24 THE WESTMINSTER BUDGET NOVEMBER 24$ 1899 of this variation, and played it successfully on various occasions, notably at the Hastings Tournament against Pillsbury : KING'S GAMBIT DECLINED. SATURDAY, NOVEMBER 18. An interesting tournament will commence in Vienna on December 17. To improve Chess in Austria-Hungary, the late Baron Kolisch bequeathed a fund to the Vienna Chess Club for investment, thus endowing the periodical national tournaments, of which the first is to be held now. If the best players will enter it ought to prove an important event. The prizes are l,000f., 750f., 600f., 500f., 400f., 300f., 200f., 150f., 100f., and 50f. Not more than sixteen players are admitted. The important events last week were the matches hetween the Metropolitan and Hampstead Chess Clubs, won by the former, and the match between Battersea and the North London Clubs, won by Battersea, perhaps even unexpectedly by the victors. This week North London suffered a more severe defeat at the hands of the City of London Chess Club. Twenty-five boards were engaged, and the City won by nineteen games to six. ' Hampstead beat the Metropolitan in a match, after a good fight on the part of Hampstead, by %% games to 8 )4- Another match between the West London and Chiswick Chess „Clubs, upon nine boards, resulted in favour of West London by five games to four. Mr. Atherley-Jones, Q.C., M.P., played board No. 1 for Chiswick, but, being president of both clubs, he only drew, probably out of courtesy. The following game from the recent London International Tournament furnishes an instructive Pawn'Ending : QUEEN'S PAWN OPENING. J. Mason. II; N. Pillsbury. J. Mason. Black. White. Black. P to KB4 32. RtoR8 K to B2 Kt to KB3 33. R (Kt5) to Kt8 P to K4 P to K3 34. B to K sq P to K5 B to K2 35. B to R5 K to K2 Castles 36. K to B2 R to Q6 P to QKt3 37. B x Kt ch R (K sq) x B B to Kt2 38. RxR R x R Qto Ksq • 39. RxR Kx R P x P 40. K to K3 K to K2 Kt x Kt 41. K x P. K to K3 B x B 42. K to B4 K to B2 PtoB3 43. KtoKt4 K to B sq KttoR3 44. K to B4 K to B2 Q to R4 45. K to K5 K to K2 QR to K sq 46. K to Q5 K to Q2 P to Q4 47. K to K5 K to K2 KttoKtsq 48. K to B4 K to K3 BtoKt4 49. K to K4 K to B2 Kt x Kt • 50. K to Q5 K to K2 P x P 51. K to K5 K to B2 KttoQsq 52. K to Q6 K to B sq Q to Kt3 53. K to K6 K to K sq P x Q . 54. P to Kt4 K to B sq PtoKt4 55. PtoR5 K to Kt sq P to R3 56. K to K7 K to R sq PxP 57. K to B8 - K to R2 R to B4 58. K to B7 k PxP PxP 59. PxP KtoRsq R to' Q4 60. K to Kt6 K to Kt sq R x QP 61. P to R6 K to R sq R to Q2 62.PxPch Resigns There is not much in the game to criticise. Black has somewhat the inferior position, which he necessarily should have with the P to KB4 defence. Dr. Tarrasch, who was tempted to try it against Steinitz in the Hastings Tournament, said he never tried it before; and never will try it again. Black might have played 8...Kt to K5 to prevent the advance of the KP. Afterwards nothing noteworthy occurred till 17...Kt to Kt sq. He should have played first 17...B to Kt'5; 18. KR moves, then Kt to Kt sq. White was enabled to capture a Pawn in consequence of this omission, and, changing pieces after having broken up Black's Pawns, he thought of remaining with ah ending that should be won easily, instead of which it turned out to be a remarkable drawn position, had Black played correctly, so the interesting part really commences after Black's 41st move. It is an instructive ending, Mason playing right enough till 55...K to Kt sq, which is the losing move, whereas 55...P x P; 56, P x P, K to Kt sq would have drawn. If 57. K to B5, then 57...K to B2 ; 58. P to Kt6 ch, K to B sq ; 59. K to K6, K to Kt sq and draws. The following game, from Mr. Blackburne's "Games, of Chess," is interesting from the fact that on this occasion; originated the beautiful variation of leaving a Rook en prise for the attack. Tchigorin is very fond II. 1. 2. 3. 4. 5. 6. 7. 8. 9. 10. 11. 12. 13. 14. 15. 16. 17. 18. 19. 20. 21. 22. 23. 24. 25. 26. 27. 28. 29. 30. 31. N. Pillsbury. White. P to Q4 P to QB4 Kt to QB3 PtoK3 B to Q3 Kt to B3 Castles Q to K2 P to K4 Kt x P 13 x Kt Q x B B to B4 KR to K sq B to Kt3 Kt to K5 Q to K3 Kt x P P to B4 P x B Q to K4 Pto KR4 QxQ KR to QB sq P to R4 P x P R to R6 ' P to Kt3 R to Kt sq RxKtP R x KtP i H. Blackburne. White. 1. P to K4 2. PtoKB4 3. Kt to KB3 4. KttoB3 5. B to B4 6. P to Q3 7. P to QR3 8. P to R3 9. QxB 10. Q to Kt3 11. K to Q sq 12. P x P 13. R to B sq 14. B to KKt5 15. PtoQKt4 16. PtoQR4 17. B to Q2 18. R to QKtsq 19. Q to B2 20. PtoKt4 21. Kt to K2 Prof. Anderssen. Black. P to K4 B to B4 PtoQ3 Kt to KB3 PtoQR3 KttoB3 B to KKt5 Bx Kt Kt to Q5 Q to K2 PtoB3 Fx P R to KKt sq Castles B to R2•, Q x P Q to K2 P to KKt4 R to Kt3 P to R3 PtoKt4 J. Hj. Blackburne. .White. 22. P x P 23. B to R2 24- B to Kt4 25. KtxKt 26. Q to B5 \ 27. K to K2 28. Q to R7 29. B to Q2 . 30. RxR 31. R to KB sq 32. Q to Kt8 33. RxP 34. R to B8 -3$ B to QB4 35. QtoQ5ch 37. Q to R8 38. B to Kt3 39. BtoR4ch 40. Q to B8 ch 41. B x Kt ch 42. Q to K8 ch commencing Prof. Anderssen. Black." RPx P R to Q2 QtoQsq B x Kt Kt to K sq R to B3 PtoB4 P to Kt5 Q x R Q to Q3 R to K2 K to Q sq K to Q2 Q tp QKt3 K to B2 K to Q2 Kt to B3 K to K3 Kt to Q2 R x B Resigns with 10. Q to Kt 3 Mr. Blackburne says that the variation occurred to him on the spur of the moment, and took Professor Anderssen by surprise. He did not venture upon Kt x P ch and Kt x R, as he naturally assumed Mr. Blackburne had sprung upon him a variation well considered beforehand. The capture of the Rook, however, is not an unalloyed pleasure either, as Black is subjected to a most violent attack, in which White can temporarily disregard the absence of the Queen's Rook. Black had a good enough game afterwards ; but he compromised it with the advance of the KKt and QKt Pawns, and White manoeuvred very skilfully against his formidable opponent. The latter part of the game, commencing with 28. Q to R7, is well worth careful study. He cleverly pinned Black's Kt at K sq, drew off Black's Queen from the defence by threatening 36. B to Kt5 ch, and brought his Bishop into play by force after 37. Q to R8. The game was then easily won. PROBLEM No. 185. By F. Kohnlein, of Munich. BLACK (four pieces). WHITE (five pieces), , White to play and mate in three moves. SOLUTION OF PROBLEM NO. 183. 1. P to Kt5, R x P ; 2. Q to B4 ch, K moves ; 3. Either Kt mates. 1. ......... R to B3 ; 2. Q to Kt8 ch, K to Q5 ; 3. Kt to B2 mates. SOLUTION OF PROBLEM NO. 184. 1. R to B7, B x Kt i 2. R to B7, Any move ; 3. Kt or B mates. A KNOTTY MEDICAL POINT. Some time ago a German Court had to adjudicate on the question whether corns constitute a disease. A still more abstruse problem has, we learn from the British Medical Journal, recently engaged the attention of a Vienna tribunal. A medical practitioner of that city, having occasion to operate, very properly trimmed his nails as a preliminary. In doing so, however, he cut his finger, but was, nevertheless, able to perform several operations on the same day. The wound became infected, and the practitioner himself had to be operated on. He was thus disabled for twenty- one days, and therefore claimed five florins a day from an accident assurance company. The company repudiated liability on the ground that, according to its by-laws, no claim can be entertained for an operation performed by a medical practitioner on himself. The question whether nail-cutting is a surgical operation appears to have proved too much for the judicial intellect, for the Court reserved its decision.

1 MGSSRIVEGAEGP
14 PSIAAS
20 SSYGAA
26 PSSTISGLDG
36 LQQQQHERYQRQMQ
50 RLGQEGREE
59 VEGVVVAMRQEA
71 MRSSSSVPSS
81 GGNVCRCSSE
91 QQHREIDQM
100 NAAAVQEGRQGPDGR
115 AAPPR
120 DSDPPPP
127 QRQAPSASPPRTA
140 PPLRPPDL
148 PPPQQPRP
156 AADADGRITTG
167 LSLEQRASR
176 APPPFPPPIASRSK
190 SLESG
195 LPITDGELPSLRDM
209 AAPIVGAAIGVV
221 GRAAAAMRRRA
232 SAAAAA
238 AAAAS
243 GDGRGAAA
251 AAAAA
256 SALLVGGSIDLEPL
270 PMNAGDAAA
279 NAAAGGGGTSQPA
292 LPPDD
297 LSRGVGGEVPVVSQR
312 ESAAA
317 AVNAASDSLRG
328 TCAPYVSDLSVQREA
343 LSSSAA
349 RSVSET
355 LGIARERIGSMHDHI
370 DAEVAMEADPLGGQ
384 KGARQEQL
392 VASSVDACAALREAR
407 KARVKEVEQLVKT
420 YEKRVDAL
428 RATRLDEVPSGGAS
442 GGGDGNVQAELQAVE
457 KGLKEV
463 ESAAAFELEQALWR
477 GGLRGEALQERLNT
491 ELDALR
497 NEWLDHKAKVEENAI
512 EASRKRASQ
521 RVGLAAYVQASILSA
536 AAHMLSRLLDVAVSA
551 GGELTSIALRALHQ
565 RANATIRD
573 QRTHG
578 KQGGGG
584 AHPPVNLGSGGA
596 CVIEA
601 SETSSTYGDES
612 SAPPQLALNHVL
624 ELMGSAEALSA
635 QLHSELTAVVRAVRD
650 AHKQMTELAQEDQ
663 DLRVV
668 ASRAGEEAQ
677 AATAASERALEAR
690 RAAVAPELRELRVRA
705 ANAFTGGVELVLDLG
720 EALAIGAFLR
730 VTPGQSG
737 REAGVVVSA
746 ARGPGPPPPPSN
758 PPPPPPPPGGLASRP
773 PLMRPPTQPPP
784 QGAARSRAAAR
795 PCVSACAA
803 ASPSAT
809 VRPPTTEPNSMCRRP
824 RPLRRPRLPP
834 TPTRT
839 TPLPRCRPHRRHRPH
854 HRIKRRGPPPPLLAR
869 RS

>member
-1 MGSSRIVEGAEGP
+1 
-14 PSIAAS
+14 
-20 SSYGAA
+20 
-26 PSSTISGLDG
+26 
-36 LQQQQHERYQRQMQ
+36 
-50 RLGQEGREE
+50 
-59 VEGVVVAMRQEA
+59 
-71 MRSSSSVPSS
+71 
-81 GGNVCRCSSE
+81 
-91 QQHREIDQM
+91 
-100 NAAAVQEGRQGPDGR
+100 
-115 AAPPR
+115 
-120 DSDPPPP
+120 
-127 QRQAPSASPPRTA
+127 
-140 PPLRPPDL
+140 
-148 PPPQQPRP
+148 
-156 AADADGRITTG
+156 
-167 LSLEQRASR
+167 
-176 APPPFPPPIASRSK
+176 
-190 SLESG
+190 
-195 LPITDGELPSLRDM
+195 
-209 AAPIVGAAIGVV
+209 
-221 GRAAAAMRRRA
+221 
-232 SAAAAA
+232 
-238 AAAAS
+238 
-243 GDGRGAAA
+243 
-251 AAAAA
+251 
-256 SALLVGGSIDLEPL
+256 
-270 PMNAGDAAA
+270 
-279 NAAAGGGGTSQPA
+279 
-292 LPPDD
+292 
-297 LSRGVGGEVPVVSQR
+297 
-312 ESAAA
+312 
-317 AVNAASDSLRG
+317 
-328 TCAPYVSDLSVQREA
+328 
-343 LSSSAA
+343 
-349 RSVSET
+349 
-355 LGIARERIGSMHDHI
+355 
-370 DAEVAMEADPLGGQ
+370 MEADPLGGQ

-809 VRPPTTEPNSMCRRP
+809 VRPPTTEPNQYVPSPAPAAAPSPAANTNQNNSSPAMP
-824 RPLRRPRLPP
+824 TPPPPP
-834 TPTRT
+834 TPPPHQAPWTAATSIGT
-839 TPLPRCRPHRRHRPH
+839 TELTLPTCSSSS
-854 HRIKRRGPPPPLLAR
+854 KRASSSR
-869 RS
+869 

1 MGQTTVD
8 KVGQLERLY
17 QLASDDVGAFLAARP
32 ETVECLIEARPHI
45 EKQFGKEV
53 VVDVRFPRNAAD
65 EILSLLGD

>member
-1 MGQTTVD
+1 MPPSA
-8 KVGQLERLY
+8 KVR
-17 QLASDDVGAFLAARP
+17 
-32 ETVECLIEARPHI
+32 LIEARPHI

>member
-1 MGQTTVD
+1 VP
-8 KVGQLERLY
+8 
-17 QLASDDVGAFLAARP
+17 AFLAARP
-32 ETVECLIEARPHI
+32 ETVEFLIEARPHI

Clipped from
  1. The Westminster Budget,
  2. 24 Nov 1899, Fri,
  3. Page 26